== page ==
Award lets grad student put both oars in

Paul Mayne // Western NewsKinesiology graduate student Maude Potvin-Gilbert has received a fellowship from the Richard J. Schmeelk Canada Foundation, offered to Canadian students with bachelor’s degrees who wish to pursue graduate studies outside their province in the opposite Canadian official language.

It may seem odd Maude Potvin-Gilbert’s research encompasses the sport of rowing when, to be honest, she has never rowed. Ever.

“As an athlete, coming from a high-performance sport, I wanted to continue to be in that frame of reference,” said Potvin-Gilbert, a former member of the Canadian freestyle (aerobatic) ski team. “It was going to be hard to do something within my sport. So, I knew at that time (Kinesiology professor) Volker (Nolte) was head coach of rowing team and also coaching the national team. I found that interesting and knew I’d be able to learn a lot from him.”

Toward that work, Potvin-Gilbert recently received a fellowship from the Richard J. Schmeelk Canada Foundation, offered to Canadian students with bachelor’s degrees who wish to pursue graduate studies outside their province in the opposite Canadian official language.

Through its university partners – University of Calgary, Université Laval, Université de Montréal and Western – the fellowship aims to build tolerance and understanding between anglophone and francophone Canadians across the country and encourage more effective collaboration and trust through the promotion of intercultural awareness and interprovincial studies.

Potvin-Gilbert, who completed her BS (Kinesiology) from Laval, is pursuing a Master of Science in Integrative Biosciences in Kinesiology at Western. Her research project, which will receive $10,000 per term, renewable for a maximum of $40,000, studies the relationship between motor variability in rowing, fatigue, environment and potential injuries.

“I’m looking at the rowing movement – and doing the same motion over and over – in the beginning, and the change at the end of a race, and seeing how the change of that motion can impact muscle fatigue,” Potvin-Gilbert said. “It’s not about the angle, but the variability of the motion, to see if it does change and, if so, what can be related to that change.”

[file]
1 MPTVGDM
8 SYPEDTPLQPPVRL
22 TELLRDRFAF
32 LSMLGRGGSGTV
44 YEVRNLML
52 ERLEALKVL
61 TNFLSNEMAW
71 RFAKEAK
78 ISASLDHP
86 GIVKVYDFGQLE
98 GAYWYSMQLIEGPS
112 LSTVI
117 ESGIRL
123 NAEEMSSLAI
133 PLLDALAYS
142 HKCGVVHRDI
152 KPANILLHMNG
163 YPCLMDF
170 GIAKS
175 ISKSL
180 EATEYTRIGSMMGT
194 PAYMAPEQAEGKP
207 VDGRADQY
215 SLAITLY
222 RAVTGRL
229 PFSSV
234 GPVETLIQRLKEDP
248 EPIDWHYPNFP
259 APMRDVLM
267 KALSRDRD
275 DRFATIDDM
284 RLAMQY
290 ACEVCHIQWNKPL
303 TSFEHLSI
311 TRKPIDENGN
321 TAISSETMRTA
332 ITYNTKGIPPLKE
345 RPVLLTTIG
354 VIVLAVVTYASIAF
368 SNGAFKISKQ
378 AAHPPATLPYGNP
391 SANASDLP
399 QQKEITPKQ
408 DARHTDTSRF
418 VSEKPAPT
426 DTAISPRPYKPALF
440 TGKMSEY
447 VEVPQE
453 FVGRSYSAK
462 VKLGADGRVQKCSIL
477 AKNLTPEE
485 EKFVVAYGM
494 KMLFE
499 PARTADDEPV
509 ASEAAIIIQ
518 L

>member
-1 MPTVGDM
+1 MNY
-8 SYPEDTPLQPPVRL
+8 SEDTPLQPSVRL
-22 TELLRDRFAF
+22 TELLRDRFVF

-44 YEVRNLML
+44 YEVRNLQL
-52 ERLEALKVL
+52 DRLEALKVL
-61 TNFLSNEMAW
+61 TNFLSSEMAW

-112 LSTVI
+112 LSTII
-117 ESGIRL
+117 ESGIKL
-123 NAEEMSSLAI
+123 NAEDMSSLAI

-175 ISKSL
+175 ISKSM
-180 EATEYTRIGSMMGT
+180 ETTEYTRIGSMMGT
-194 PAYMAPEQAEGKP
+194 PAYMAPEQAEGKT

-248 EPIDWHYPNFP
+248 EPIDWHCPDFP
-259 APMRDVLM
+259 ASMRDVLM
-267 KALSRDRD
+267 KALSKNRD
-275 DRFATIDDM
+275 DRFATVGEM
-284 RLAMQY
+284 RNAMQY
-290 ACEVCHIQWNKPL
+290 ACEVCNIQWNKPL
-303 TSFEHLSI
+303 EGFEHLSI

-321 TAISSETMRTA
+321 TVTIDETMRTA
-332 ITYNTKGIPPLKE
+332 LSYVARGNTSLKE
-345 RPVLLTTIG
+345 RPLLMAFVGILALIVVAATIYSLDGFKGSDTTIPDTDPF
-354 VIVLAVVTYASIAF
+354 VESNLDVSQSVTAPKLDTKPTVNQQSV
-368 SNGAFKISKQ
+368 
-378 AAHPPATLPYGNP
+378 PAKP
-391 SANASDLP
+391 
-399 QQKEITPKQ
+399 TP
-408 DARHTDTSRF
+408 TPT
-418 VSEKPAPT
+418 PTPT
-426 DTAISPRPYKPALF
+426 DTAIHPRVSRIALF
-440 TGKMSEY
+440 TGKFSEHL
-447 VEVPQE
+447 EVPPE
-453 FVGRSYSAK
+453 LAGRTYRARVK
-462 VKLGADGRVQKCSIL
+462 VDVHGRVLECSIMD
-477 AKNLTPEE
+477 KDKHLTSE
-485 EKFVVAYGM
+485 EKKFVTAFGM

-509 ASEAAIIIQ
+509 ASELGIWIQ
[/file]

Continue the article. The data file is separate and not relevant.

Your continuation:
Her work will help athletes and coaches understand how repeating the same motion may not be the best method, as repetitive use of the same muscles tires them more quickly and increases the chance of injury.

“As a coach, there is a different way you need to speak to your athletes, which is different than a researcher,” said Potvin-Gilbert who coaches freestyle sports in Quebec. “We (coaches and researchers) can really exchange ideas about this. Coming from another sport, I don’t have all the background (in rowing) somebody like Volker would. But that could be a benefit, since I may have a different point of view coming from a different sport.”

A passionate skier, Potvin-Gilbert was a member of the Québec freestyle ski team as well as the Canadian freestyle ski team from 2011-14. Through her coaching, she introduced the sport to hundreds of youth in Ontario and Québec. Furthermore, through volunteering as a tutor with the Cour ta Réussite program, she promotes academic perseverance, healthy lifestyles and the integration of new immigrants through participation in sports.

Potvin-Gilbert said the Schmeelk fellowship will be helpful in allowing her to focus more time on her research.

“It’s telling you that your work is valuable and that someone outside your program sees what you’re doing has merit,” she said. “There are ups and downs, a lot of digitizing at the moment, but I really enjoy analyzing the data and reading the literature. Finishing my masters, learning new stuff and contributing to new knowledge keeps me going and keeps me focused on my work. Having that support (fellowship) behind me, I can focus more on my research now, but will still be able to do coaching a little bit – so I’m super happy.”